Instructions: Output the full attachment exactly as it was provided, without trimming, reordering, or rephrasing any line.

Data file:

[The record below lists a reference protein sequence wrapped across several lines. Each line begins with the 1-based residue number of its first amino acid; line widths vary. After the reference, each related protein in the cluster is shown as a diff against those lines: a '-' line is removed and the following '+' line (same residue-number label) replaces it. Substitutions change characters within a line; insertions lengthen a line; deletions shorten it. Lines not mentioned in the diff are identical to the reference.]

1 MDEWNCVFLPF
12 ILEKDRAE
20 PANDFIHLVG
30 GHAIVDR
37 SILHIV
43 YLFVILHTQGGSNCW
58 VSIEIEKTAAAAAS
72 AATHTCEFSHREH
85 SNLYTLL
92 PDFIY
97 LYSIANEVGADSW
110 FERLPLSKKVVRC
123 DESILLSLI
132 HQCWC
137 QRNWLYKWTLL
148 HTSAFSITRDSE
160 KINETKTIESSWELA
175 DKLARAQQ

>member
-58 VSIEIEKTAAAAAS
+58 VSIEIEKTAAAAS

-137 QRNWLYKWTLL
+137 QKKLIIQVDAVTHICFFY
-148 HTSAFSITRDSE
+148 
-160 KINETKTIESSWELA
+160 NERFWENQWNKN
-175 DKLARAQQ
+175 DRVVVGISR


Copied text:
[The record below lists a reference protein sequence wrapped across several lines. Each line begins with the 1-based residue number of its first amino acid; line widths vary. After the reference, each related protein in the cluster is shown as a diff against those lines: a '-' line is removed and the following '+' line (same residue-number label) replaces it. Substitutions change characters within a line; insertions lengthen a line; deletions shorten it. Lines not mentioned in the diff are identical to the reference.]

1 MDEWNCVFLPF
12 ILEKDRAE
20 PANDFIHLVG
30 GHAIVDR
37 SILHIV
43 YLFVILHTQGGSNCW
58 VSIEIEKTAAAAAS
72 AATHTCEFSHREH
85 SNLYTLL
92 PDFIY
97 LYSIANEVGADSW
110 FERLPLSKKVVRC
123 DESILLSLI
132 HQCWC
137 QRNWLYKWTLL
148 HTSAFSITRDSE
160 KINETKTIESSWELA
175 DKLARAQQ

>member
-58 VSIEIEKTAAAAAS
+58 VSIEIEKTAAAAS

-137 QRNWLYKWTLL
+137 QKKLIIQVDAVTHICFFY
-148 HTSAFSITRDSE
+148 
-160 KINETKTIESSWELA
+160 NERFWENQWNKN
-175 DKLARAQQ
+175 DRVVVGISR